Jess Levy, MDDr. Levy has disclosed that she has no relevant financial or other interests in any commercial companies pertaining to this educational activity.
Review of: Deutz MH et al, J Am Acad Adolesc Psychiatry 2019;58(6):589–599
Can we use heart rate to assess and track psychopathology? Child psychiatrists associate lower resting heart rate (HR-rest) and heart rate reactivity (HR-reactivity) with externalizing behaviors such as disruptive behaviors and aggression (“under-arousal”) and elevations with internalizing problems such as anxiety (“over-arousal”). The transdiagnostic approach of the NIH Research Diagnostic Criteria (RDoC) offers research linking heart rate with emotional dysregulation. This study bridges these ideas to clinical practice.
In this Canadian study, the authors explored how HR-rest and HR-reactivity relate to dysregulation: 182 clinically referred children (75.8% boys) between 8 and 12 years old underwent heart rate monitoring at rest and during a computerized go/no-go task. 24.2% of children were on psychotropic medications, mostly stimulants. Dysregulation was measured from sub-scale scores on the clinically ubiquitous Child Behavior Checklist, specifically the Dysregulation Profile (CBCL-DP), which itself is intricately related to the CBCL Anxious/Depressed, Aggression, and Attention Problems subscales.
These researchers found that higher resting heart rate correlated with higher scores on the dysregulation and aggression subscales, but not for anxiety/depression or attention problems. Heart rate reactivity was not correlated to any of these scales. Although males were more likely to have elevated dysregulation and aggression scores, there was no link between gender and resting heart rate and reactivity.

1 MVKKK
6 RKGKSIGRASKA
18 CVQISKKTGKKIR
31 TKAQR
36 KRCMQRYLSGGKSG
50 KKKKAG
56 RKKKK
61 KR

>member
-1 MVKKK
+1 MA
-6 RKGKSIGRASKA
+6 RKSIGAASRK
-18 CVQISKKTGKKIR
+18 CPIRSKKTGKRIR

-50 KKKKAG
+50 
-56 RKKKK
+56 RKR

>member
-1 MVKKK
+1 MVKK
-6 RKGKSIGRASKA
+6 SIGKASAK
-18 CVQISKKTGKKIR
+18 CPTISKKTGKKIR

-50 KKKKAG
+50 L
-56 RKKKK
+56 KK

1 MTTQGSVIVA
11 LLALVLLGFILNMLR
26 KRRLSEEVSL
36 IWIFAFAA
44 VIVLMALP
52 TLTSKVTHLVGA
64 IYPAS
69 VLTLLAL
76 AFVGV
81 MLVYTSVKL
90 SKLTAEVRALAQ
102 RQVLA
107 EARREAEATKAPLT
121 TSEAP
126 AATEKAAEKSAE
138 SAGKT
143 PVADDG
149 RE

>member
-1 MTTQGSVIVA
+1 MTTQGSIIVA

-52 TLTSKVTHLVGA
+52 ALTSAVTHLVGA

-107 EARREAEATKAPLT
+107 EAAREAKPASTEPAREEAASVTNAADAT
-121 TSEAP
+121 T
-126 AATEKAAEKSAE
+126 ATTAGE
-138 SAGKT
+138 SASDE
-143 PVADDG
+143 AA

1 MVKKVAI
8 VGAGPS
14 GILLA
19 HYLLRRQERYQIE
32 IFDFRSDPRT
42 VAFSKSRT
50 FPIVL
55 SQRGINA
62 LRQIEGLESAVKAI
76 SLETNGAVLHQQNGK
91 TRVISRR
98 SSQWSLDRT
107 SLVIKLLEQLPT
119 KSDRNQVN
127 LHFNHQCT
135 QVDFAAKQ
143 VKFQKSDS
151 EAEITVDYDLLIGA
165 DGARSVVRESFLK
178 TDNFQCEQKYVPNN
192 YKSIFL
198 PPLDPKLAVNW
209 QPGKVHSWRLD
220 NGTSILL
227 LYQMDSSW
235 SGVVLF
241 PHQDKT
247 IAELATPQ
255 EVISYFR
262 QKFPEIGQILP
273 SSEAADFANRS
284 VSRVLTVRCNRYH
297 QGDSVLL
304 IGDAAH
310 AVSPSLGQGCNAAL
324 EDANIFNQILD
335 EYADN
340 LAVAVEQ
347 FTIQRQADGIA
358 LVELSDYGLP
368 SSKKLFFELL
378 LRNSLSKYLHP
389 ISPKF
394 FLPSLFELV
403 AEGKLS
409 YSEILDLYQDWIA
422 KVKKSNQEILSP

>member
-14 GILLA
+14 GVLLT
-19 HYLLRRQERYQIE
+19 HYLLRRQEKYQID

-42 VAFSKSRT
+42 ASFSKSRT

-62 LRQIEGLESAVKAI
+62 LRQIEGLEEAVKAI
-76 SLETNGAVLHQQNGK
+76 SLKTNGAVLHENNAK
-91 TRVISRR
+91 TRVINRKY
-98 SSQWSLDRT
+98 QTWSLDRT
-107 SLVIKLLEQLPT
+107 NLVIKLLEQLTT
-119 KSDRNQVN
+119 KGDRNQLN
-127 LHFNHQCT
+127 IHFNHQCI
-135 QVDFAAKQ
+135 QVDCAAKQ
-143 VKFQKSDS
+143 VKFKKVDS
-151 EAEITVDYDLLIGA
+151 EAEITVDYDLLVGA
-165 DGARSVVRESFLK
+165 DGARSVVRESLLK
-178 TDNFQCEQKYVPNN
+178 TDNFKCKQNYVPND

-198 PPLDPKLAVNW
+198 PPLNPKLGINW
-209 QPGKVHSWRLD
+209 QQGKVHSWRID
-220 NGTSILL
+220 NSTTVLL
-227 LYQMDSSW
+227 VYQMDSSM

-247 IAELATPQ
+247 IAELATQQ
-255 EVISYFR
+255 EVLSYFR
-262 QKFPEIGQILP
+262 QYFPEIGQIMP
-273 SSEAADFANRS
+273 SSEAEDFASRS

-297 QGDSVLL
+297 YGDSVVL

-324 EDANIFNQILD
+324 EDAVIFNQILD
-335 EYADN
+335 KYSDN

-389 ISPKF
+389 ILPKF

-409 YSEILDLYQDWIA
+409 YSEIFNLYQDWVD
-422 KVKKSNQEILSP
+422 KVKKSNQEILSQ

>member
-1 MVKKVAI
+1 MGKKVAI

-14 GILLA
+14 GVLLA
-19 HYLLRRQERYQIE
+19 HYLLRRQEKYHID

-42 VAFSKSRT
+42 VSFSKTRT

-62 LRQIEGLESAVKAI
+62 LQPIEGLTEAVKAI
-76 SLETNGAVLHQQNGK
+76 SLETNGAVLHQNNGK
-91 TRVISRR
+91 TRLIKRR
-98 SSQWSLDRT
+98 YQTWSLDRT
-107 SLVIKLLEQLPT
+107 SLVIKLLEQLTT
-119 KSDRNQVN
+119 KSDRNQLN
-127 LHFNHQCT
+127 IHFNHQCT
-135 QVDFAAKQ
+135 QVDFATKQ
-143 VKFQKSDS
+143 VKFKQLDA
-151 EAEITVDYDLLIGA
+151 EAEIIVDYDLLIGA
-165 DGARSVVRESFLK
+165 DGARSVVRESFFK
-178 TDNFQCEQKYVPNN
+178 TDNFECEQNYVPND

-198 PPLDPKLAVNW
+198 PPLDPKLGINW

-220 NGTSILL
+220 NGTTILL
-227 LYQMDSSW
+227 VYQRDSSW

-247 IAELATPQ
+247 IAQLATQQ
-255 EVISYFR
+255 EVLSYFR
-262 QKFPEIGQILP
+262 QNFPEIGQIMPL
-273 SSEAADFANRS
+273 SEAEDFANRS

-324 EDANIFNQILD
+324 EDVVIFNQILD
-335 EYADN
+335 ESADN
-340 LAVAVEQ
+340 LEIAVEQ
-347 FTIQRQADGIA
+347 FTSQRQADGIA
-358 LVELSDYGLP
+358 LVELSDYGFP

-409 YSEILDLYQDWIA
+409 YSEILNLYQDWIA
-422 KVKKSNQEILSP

The researchers also used a person-centered approach, in which subgroups with similar profiles were identified. This approach found that patients tended to sort into 3 symptom-profile groups: normative (n = 92), predominantly aggressive (n = 69), and dysregulated (n = 14). The dysregulated group had the highest scores (more symptomatic) for anxiety/depression, aggression, and attention problems. When the researchers mapped heart rate parameters onto these profiles, they found that youth in the predominantly aggressive group had higher HR-rest. In contrast, youth in the dysregulated group did not have elevated HR-rest but did have elevated HR-reactivity.
CCPR’S Take Given the variability among people and confounding variables such as past trauma, it is difficult to apply these findings directly to individual patients. Still, with most of the heart rate literature focused on callous unemotional traits, this study reinforces the importance of looking beyond the categorical descriptors of the DSM and toward a more biologically informed approach. One day, perhaps we will be able to use simple physiological measures to help differentiate categories of diagnoses as well as alert us to patients who may have more propensity for aggression.